We expect human runners to get faster with time. But Usain Bolt is something else entirely:
Ethan Siegel, a theoretical astrophysicist at Lewis & Clark College, recently charted a graph to demonstrate that, judging by the incremental progression of the 100-meter world record over the past hundred years, Bolt appears to be operating at a level approximately thirty years beyond that of the expected capabilities of modern man. Mathematically, Bolt belonged not in the 2008 Olympics but the 2040 Olympics. Michael Johnson, the hero of the 1996 Olympic summer games, has made the same point in a different way: A runner capable of beating Bolt, he says, “hasn’t been born yet.”
There are plenty of amazing athletes in the world, but right now, none of them come close to Bolt.
Brent Christner — a scientist at Louisiana State University — has found evidence that cloud bacteria may have developed the ability to create rain showers as a way of dispersing themselves worldwide:
The theory-called bioprecipitation-was pioneered by David Sands, a plant pathologist at Montana State University, in the 1980s. But little information existed on how the rainmaking bacteria moved through the atmosphere until Christner and his colleagues began their work in 2005. Sands told National Geographic News that the critters may even employ creative means of transportation: For instance, they could “ride piggyback” on pollen or insects. “We thought [the bacteria] were just plant pathogens [germs], but we found them in mountain lakes, in waterfalls, in Antarctica-they get around,” Sands said.
There’s not really any special trick.
A reader writes in to Marginal Revolution to explain:
The post office doesn’t scan any DVDs for us. The envelopes come to us from the post office in standard mail cages. The envelopes are opened and inspected (currently by hand) by the nearest Netflix hub starting extremely early in the morning. After inspection, they’re scanned by a computer. It’s not until the DVD is actually scanned that it’s marked as returned.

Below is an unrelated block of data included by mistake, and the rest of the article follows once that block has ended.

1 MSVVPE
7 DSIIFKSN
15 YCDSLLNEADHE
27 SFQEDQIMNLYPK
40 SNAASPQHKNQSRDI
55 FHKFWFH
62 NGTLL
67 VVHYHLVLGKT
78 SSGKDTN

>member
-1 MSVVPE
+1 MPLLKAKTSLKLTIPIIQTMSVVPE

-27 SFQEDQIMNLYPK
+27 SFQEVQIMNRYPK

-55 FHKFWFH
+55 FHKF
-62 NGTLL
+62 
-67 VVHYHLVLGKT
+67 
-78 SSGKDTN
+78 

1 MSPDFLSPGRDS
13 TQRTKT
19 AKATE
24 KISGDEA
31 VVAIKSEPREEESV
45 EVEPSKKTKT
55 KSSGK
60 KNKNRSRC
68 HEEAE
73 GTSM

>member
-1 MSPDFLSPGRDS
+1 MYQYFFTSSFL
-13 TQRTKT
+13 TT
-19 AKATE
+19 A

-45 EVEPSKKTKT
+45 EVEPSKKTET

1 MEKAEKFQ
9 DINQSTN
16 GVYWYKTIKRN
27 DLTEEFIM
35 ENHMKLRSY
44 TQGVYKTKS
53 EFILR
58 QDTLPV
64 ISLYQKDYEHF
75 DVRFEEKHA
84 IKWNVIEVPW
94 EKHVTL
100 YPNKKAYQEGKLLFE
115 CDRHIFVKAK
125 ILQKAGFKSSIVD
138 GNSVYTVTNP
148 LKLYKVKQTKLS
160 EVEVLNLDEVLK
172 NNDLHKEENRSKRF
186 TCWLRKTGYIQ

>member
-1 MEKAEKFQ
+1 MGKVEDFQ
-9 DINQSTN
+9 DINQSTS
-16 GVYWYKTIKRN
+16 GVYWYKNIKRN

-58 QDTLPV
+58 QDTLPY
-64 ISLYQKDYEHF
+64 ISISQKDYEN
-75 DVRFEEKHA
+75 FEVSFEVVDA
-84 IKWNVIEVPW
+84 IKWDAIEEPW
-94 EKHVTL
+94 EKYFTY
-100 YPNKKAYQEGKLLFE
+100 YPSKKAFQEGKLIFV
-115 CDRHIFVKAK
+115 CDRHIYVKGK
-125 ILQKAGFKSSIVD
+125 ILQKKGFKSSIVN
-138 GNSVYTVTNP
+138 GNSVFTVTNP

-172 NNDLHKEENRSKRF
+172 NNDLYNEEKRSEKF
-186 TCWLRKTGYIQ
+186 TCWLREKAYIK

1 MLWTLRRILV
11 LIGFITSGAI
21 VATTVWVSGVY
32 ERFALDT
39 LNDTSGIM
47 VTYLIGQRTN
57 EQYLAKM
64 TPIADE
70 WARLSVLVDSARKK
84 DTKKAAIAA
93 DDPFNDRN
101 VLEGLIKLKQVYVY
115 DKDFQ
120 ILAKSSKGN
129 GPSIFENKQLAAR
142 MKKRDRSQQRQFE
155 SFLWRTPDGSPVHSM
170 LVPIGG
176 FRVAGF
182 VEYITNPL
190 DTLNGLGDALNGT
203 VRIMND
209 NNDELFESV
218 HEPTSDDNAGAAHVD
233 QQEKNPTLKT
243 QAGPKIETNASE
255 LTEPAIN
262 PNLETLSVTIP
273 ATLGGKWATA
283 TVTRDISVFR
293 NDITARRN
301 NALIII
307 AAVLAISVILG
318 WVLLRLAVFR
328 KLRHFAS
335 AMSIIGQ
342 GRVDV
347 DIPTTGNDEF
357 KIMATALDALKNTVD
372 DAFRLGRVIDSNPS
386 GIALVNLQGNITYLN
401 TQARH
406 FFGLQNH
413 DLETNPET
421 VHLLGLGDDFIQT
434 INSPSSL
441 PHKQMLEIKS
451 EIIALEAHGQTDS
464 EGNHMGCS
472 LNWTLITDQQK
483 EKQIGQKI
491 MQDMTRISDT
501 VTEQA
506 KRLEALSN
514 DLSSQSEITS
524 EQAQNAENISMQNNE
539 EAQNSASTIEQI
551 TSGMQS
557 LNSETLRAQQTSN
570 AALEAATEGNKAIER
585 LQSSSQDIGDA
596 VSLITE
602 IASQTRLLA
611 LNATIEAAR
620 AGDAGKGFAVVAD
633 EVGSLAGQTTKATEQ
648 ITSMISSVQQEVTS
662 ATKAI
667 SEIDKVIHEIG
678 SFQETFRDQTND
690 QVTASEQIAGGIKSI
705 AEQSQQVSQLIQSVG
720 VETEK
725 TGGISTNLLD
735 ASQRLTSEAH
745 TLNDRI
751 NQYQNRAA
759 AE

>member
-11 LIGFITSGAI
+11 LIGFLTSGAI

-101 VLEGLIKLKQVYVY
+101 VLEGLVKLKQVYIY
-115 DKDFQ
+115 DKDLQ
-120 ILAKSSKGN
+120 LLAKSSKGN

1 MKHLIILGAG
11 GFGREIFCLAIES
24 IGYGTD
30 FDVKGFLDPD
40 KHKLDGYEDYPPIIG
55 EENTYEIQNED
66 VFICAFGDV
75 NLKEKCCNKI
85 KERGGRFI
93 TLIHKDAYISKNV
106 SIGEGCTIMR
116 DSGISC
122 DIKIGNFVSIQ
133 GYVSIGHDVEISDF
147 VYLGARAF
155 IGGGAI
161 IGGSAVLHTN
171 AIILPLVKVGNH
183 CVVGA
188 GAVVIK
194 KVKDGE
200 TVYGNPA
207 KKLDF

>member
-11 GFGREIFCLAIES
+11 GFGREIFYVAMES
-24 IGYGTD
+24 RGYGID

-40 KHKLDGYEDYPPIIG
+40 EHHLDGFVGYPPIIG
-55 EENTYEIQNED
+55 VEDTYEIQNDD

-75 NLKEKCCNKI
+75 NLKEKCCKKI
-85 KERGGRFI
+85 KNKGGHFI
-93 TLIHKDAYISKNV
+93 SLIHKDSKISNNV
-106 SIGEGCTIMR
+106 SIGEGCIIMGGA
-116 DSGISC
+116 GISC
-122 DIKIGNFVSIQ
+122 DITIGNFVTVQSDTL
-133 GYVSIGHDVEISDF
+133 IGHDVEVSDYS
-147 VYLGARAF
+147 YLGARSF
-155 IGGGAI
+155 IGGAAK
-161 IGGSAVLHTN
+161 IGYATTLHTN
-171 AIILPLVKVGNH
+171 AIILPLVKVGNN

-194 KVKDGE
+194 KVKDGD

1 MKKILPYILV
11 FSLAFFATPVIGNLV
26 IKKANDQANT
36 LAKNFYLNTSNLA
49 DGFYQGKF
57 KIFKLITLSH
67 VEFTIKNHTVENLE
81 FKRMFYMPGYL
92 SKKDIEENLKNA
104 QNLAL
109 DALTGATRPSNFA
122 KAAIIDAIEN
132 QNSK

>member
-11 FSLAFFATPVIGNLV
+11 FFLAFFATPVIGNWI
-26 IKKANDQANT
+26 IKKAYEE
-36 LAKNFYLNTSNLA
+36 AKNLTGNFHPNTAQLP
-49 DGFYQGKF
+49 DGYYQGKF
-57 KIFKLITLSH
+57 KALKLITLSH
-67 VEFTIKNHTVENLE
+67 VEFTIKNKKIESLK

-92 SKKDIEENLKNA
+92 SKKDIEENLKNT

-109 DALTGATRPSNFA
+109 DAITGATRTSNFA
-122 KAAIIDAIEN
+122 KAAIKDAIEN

Netflix has spent quite a bit of time hacking the USPS, as it were. They’ve found they have a much higher customer satisfaction rate, as well as being easier to get new customers, if one-way transit time is only 1 day. It’s hard to achieve in most places, but in high density areas like the SF Bay Area it’s very cost-effective.
During the Revolutionary War, George Washington led American forces as a lieutenant general. In July 4, 1976, the United States Congress passed a resolution to recognize Washington as “General of the Armies of the United States” so that no other military official would ever outrank him (that does, however, ignore the fact that Congress had previously named the general “commander-in-chief” of all US forces in 1775).
But there are a number of military commanders who’ve held rank higher than Washington’s original position of lieutenant general:
- Admiral of the Navy George Dewey (1837-1917), March 2, 1899
- General of the Armies John J. Pershing (1860-1948), September 3, 1919
- Fleet Admiral William Daniel Leahy (1875-1959), December 15, 1944
- General of the Army George C. Marshall (880-1959), December 16, 1944
- Fleet Admiral Ernest Joseph King (1878-1956), December 17, 1944
- General of the Army Douglas MacArthur (1880-1964), December 18, 1944
- Fleet Admiral Chester William Nimitz (1885-1966), promoted December 19, 1944
- General of the Army Dwight D. Eisenhower (1890-1969), December 20, 1944
- General of the Army Henry H. Arnold (1886-1850), December 21, 1944 (Became General of the Air Force pursuant to Public Law 58, 81st Congress, May 7, 1949):
- Fleet Admiral William Frederick Halsey (1882-1959), December 11, 1945
- General of the Army Omar N. Bradley (1893-1981), September 20, 1950
What explains the promotions? In both World Wars, American commanders needed a rank equivalent to their European counterparts.
New York City is full of recognizable institutions, and each of them draws thousands of tourists everyday. Those visitors take enough pictures to make the city the most photographed in the world. But of all the locations people shoot in New York, one is a little different from the others:
According to an analysis of 35 million Flickr images undertaken by Cornell students on a university supercomputer, the Fifth Avenue Apple Store is the fifth most photographed landmark in the world’s most photographed city — and the 28th most photographed landmark in the world
In terms of popularity, the Apple Store is behind Grand Central Station, but ahead of both Columbus Circle and Liberty Island.